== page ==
'No job is not your job': Cowboys coaches, players shifted roles in Saints win without Mike McCarthy

·8 min read

NEW ORLEANS—Cowboys owner Jerry Jones sat in the passenger seat of a golf cart in the Caesars Superdome tunnel, three family members situated a row behind him. It was after 11 p.m. local time, and Jones was set to leave the stadium. But he waited a couple of minutes and explained: How did he feel after the Cowboys’ 27-17 victory over the Saints?

“I don’t know that I felt good but about 5 minutes out of 60 all night,” Jones admitted. “But it really is important. We needed to win the game. We did need to win the game.”

The Cowboys needed to win in spite of head coach Mike McCarthy missing the trip due to COVID-19, a November stretch featuring three losses in four weeks and a slew of on-field issues hampering their efficiency. They needed to win with a shuffled offensive staff and a defense dominant enough to overcome an offense managing just 2 conversions on 13 third-down attempts. And they needed to win even amid allowing an easy 24-yard touchdown to New Orleans early in the second quarter and 101 rushing yards to Saints quarterback Taysom Hill in his first start of the season.

4th & MONDAY: Our NFL newsletter always brings the blitz

WEEK 13 PICKS: Do Patriots or Bills emerge with AFC East lead?

LATE-SEASON RUN: Which surging NFL teams have enough to make playoff pushes?

Dallas Cowboys acting head coach Dan Quinn embraces a fellow coach during the first half of a game vs. the Saints.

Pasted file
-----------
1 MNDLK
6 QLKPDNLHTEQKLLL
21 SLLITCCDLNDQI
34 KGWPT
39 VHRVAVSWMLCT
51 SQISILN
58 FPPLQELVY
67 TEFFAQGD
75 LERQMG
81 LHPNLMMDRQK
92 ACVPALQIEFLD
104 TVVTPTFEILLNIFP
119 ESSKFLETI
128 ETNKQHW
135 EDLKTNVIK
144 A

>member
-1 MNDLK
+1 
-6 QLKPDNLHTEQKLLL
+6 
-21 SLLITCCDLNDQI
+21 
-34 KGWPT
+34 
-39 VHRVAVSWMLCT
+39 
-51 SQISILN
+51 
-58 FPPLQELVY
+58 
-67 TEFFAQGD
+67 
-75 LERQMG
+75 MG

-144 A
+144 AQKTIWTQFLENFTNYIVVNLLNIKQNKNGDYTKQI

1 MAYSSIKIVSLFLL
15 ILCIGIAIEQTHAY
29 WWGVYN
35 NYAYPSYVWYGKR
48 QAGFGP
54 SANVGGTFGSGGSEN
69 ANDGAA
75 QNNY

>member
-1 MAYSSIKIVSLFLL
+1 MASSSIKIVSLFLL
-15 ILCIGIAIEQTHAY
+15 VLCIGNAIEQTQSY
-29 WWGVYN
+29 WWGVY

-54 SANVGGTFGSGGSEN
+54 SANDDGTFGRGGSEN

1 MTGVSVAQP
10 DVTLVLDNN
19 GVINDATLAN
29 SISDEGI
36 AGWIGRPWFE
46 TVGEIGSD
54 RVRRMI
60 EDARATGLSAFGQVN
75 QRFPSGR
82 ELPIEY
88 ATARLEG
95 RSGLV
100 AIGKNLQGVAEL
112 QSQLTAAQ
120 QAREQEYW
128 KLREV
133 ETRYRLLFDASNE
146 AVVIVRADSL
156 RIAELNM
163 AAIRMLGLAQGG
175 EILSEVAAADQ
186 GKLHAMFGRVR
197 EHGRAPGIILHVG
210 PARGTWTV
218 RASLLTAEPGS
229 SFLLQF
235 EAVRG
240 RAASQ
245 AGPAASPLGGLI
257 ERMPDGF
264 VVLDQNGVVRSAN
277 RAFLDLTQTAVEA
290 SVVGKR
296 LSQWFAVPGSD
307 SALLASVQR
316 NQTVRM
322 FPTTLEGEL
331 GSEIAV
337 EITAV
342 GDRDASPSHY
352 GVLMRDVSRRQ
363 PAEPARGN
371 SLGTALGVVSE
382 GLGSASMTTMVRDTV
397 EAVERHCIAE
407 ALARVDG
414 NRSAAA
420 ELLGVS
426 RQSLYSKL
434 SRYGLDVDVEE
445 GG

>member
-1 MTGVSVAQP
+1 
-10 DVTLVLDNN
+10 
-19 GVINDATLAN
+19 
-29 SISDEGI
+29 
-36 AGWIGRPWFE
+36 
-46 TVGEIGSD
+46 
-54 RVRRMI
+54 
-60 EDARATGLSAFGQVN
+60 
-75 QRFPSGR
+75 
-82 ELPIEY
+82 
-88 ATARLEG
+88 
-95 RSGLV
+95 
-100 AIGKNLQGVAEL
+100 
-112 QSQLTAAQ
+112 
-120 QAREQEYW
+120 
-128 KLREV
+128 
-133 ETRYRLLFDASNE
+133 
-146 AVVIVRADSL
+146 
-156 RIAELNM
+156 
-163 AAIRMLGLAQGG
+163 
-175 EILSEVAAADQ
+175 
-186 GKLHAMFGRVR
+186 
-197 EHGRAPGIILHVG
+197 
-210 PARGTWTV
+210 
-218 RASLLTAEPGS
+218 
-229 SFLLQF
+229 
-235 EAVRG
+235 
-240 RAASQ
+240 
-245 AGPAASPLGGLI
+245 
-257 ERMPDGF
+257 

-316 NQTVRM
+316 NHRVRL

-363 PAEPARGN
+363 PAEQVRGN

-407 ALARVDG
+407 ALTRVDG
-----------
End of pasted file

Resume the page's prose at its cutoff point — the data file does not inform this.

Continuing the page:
Dallas Cowboys acting head coach Dan Quinn embraces a fellow coach during the first half of a game vs. the Saints.

So with defensive coordinator Dan Quinn assuming head coach-style communication channels, and his defense swiping a whopping four interceptions, the Cowboys traveled home from New Orleans at 8-4 with a 2.5-game lead atop the NFC East. Quinn was pleased to avoid telling McCarthy: “Hey, here’s your car keys, man. Sorry I screwed it up.”

“That was the only thing I was nervous about,” Quinn said in his postgame press conference. “I didn’t want to let down Mike.”

In New Orleans, the Cowboys showed flashes of the skills that buoyed their six-game win streak earlier in the season. Take the third offensive series of the game. Quarterback Dak Prescott found Amari Cooper downfield up the middle for 41 yards on third-and-7 with 2:50 to play in the first quarter, two plays later hitting receiver CeeDee Lamb in the backfield for what would officially be deemed a 33-yard rush courtesy Lamb’s elusive juking skills. The two big gains marched Dallas down to the 1-yard line, where Prescott roped a fade ball to Michael Gallup, who flexed his athleticism with an airborne touchdown catch.

The three-headed Cowboys receiving threat was back. Could the return of Cooper from COVID-19 and Lamb from a concussion re-energize this struggling offense?

Prescott and the Cowboys, however, failed to convert a third-down attempt after halftime.

“I’ve got to stay disciplined,” said Prescott, who completed 26-of-40 pass attempts for 238 yards, a touchdown and an interception. “Just playing play by play and not trying to put the dagger in them and knock them out of the game. That’s why I was sloppy there. I was trying to do more than what was within the play and what they were giving me. I’ve got to be more disciplined in those moments.

“(The defense) played their asses off. Credit this win to them.”

Indeed, this victory demonstrated the wealth of defensive playmakers the Cowboys possess and the effective packages Quinn and his staff are designing for them. Rookie linebacker Micah Parsons continued to star while lining up in a multitude of assignments, including a key drive-killing sack—Parsons’ franchise-record 10th—on the first play of the fourth quarter.

Parsons also clung tightly to receiver Kenny Stills as he traveled downfield late in the second quarter. The rookie hybrid defensive end/linebacker who more closely resembled a cornerback on the play, tracked Stills downfield on a 30-yard pass attempt and tipped the ball Saints quarterback Taysom Hill intended for him. Cowboys safety Jayron Kearse, closing in on Stills from behind, dove for Parsons’ tip and snagged in just in time to drag his toes inbounds for Dallas’ first interception of the day.